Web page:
In this study, datasets including totally 80 and 70 sampling points on March 29 and April 22 are randomly divided into calibration and validation data elements. Winter wheat during two growth stages is the main applied cultivation at this site. The terrain in this area is relatively flat and it has little influence on the soil moisture retrieval. Meanwhile, the scattering contribution of wheat is an important mechanism responsible for radar signal under wheat-covered area. Vegetation parameters or vegetation descriptors calculated from optical images are suitable for eliminating the influence of vegetation scattering. For the different growth stages, wheat has a different influence on radar signal. Thus Two RADARSAT-2 images and corresponding field measurements are used to simulate backscatter coefficient and explore the effect on radar signal during the late jointing and flowering growth stages of wheat.

In order to calibrate the vegetation scattering model, the coefficients A and B are calculated based on field measurements and SAR observations in Table 3. The vegetation scattering model can be evaluated based on the calibration points when these coefficients are obtained. Figure 3 demonstrated the estimated results calculated from the validation datasets in HH and VV polarizations during two growth stages.

Table 3

Estimated values of coefficients calculated from vegetation scattering model and combined semiempirical model during two growth stages.

DatesVegetation scattering modelCombined semiempirical model
ABAB
March 2914.3582.03910.2971.273
April 2220.7361.64517.3980.839

Fig. 3

(a)–(d) Scatterplots of backscatter coefficients calculated from the vegetation scattering model versus the observations measured from Radarsat-2 images. The unit of RMSE is dB.

JARS_13_4_044503_f003.png

As shown in Fig. 3, the fitting relationship between the simulated backscatter coefficient and the radar observations approximates linear irrespective of any polarization and growth stage. The Pearson’s correlation coefficients (R) in HH and VV polarizations on March 29 are 0.819 and 0.849, respectively. The vegetation scattering model performs better on March 29 than that on April 29, which might be due to the difference of overpass time between radar and optical image. The simulation characteristic of vegetation scattering model in VV polarization is better than that in HH polarization. Meanwhile, on March 29, the model underestimates the backscatter coefficients with a bias of about 0.03 dB. This might be because the direct scattering from the underlying ground surface plays a key role in the vegetation scattering model. The scattering contribution of vegetation in March is smaller than that in April. Meanwhile, the biases on March 29 are 0.025 and 0.029  dB in HH and VV polarizations, which are better than that on April 22 with the biases of 0.181 and 0.21 dB, respectively. It can be seen that the vegetation scattering model can effectively simulate the effect of the vegetation layer on radar backscatter coefficient. The contribution of the vegetation and bare soil layer to the total backscatter coefficient can be separated well to improve the inversion accuracy.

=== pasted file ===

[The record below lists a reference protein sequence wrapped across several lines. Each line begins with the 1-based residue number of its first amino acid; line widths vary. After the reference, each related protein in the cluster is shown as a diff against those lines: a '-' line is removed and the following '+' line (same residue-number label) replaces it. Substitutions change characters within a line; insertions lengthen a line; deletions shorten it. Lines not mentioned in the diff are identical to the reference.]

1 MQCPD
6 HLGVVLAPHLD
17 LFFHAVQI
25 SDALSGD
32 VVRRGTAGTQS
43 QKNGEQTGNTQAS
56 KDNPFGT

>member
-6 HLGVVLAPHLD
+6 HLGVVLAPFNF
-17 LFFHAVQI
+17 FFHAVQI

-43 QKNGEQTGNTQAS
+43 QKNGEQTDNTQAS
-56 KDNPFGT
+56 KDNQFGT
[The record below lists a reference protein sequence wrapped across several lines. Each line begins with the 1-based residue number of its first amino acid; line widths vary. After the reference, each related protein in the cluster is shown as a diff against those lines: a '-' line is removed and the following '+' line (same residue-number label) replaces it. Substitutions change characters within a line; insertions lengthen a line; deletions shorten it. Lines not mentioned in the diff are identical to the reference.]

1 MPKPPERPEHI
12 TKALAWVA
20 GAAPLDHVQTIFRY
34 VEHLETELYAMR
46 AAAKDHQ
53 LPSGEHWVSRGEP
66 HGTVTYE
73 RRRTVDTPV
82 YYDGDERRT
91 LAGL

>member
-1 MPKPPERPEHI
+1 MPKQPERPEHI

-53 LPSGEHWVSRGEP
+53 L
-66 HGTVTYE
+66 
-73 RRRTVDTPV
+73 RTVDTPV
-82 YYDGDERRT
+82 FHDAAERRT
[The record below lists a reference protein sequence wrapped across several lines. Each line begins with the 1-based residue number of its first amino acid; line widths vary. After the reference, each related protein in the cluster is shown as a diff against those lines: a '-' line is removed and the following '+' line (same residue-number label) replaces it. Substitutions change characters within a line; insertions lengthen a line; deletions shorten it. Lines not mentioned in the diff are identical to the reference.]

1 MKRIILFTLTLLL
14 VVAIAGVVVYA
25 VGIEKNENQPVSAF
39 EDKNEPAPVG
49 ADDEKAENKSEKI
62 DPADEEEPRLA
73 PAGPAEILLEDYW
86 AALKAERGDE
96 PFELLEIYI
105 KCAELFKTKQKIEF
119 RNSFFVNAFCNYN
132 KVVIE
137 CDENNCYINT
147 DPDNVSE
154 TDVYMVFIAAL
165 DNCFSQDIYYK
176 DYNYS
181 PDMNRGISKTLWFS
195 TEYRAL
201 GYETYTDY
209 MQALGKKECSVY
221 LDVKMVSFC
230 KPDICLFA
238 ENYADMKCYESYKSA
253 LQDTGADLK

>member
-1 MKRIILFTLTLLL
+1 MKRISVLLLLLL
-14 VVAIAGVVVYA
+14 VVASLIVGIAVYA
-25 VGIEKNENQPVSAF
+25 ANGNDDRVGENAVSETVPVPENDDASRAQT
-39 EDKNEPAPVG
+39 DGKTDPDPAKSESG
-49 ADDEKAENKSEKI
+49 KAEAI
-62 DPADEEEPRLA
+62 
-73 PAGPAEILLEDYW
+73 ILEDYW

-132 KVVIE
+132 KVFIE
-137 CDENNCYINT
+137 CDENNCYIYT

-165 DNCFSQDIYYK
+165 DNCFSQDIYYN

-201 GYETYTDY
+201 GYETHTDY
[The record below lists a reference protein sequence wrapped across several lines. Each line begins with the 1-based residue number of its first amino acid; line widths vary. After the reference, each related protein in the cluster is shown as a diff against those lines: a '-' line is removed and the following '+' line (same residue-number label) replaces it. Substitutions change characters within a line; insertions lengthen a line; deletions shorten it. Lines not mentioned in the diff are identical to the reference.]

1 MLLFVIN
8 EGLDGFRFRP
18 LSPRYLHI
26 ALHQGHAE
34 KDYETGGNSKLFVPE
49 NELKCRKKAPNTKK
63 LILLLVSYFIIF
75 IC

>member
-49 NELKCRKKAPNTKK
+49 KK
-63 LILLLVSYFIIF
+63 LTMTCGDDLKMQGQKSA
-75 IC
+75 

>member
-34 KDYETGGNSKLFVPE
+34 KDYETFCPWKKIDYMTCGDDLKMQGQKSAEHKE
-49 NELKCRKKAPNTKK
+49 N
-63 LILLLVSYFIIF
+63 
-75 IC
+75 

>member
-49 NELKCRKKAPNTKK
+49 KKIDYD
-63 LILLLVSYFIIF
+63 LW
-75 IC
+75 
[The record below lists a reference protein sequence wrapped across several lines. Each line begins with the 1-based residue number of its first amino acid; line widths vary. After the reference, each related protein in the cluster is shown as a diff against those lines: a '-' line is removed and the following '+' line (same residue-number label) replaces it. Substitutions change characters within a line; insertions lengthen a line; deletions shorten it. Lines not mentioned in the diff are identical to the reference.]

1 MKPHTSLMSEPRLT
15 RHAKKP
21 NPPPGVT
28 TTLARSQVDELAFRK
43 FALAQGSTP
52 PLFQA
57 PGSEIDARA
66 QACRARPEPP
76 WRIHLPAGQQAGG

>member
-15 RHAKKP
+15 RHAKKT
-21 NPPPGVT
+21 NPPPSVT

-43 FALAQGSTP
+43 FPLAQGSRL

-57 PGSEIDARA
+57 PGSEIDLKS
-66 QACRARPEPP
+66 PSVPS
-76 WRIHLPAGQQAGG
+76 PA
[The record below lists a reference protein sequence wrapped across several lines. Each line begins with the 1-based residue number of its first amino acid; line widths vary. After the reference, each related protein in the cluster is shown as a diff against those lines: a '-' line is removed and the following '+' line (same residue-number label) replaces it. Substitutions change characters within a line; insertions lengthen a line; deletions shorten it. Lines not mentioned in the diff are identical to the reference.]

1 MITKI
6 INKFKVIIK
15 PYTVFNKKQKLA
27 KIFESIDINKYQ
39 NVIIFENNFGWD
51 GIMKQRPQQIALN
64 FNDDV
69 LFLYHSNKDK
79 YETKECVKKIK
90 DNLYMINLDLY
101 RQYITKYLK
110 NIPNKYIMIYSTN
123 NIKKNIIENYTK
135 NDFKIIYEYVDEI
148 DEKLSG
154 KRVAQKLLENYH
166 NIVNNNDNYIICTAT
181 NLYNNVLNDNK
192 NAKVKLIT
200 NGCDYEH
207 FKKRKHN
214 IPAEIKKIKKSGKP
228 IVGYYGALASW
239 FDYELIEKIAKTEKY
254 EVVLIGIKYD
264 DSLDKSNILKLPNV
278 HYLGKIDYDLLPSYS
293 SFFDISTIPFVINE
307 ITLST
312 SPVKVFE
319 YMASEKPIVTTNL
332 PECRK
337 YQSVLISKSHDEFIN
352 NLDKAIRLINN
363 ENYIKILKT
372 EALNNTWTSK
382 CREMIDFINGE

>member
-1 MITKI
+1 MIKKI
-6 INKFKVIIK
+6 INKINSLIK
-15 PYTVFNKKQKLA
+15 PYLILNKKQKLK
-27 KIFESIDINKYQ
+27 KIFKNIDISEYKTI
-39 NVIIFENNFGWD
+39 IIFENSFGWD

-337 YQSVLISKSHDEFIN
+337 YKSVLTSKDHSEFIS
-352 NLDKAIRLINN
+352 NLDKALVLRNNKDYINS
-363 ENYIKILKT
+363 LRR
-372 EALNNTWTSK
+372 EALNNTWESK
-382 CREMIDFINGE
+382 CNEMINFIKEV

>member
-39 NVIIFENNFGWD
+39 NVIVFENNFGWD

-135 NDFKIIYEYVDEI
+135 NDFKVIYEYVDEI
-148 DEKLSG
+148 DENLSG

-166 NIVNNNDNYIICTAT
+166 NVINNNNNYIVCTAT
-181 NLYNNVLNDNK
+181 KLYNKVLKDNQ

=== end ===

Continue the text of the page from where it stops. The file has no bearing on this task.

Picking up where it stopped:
Similarly, this study uses the original WCM and PROSAILH model to construct a combined semiempirical model (WCM + PROSAILH model). To compare with the vegetation scattering model, the combined model is conducted to acquire the empirical coefficients (Table 3) and simulated backscatter coefficient. Figure 4 shows the simulated results based on calibration data in HH and VV polarizations. It can be concluded that both the two models can effectively simulate the backscatter coefficient contributed by vegetation canopy and bare soil in the vegetation-covered area. However, the vegetation scattering model performs better than the combined model with the root-mean-square error (RMSE) of 0.967 dB in HH polarization and 0.985 dB in VV polarization on March 29, so does on April 22. The Pearson’s correlation coefficients in HH and VV polarizations increase from 66.4% and 72.4% to 81.9% and 84.9%, respectively. That is because the vegetation scattering model can accurately depict the direct scattering contribution of bare soil by eliminating the scattering effect of the vegetation layer. It is more suitable for soil moisture retrieval in the sparse vegetation-covered area.

Fig. 4

(a)–(d) Scatterplots of backscatter coefficients calculated from the original WCM and PROSAILH coupling model versus the observations measured from Radarsat-2 images. The unit of RMSE is dB.

JARS_13_4_044503_f004.png

3.3.

Soil Moisture Estimations on Validation Points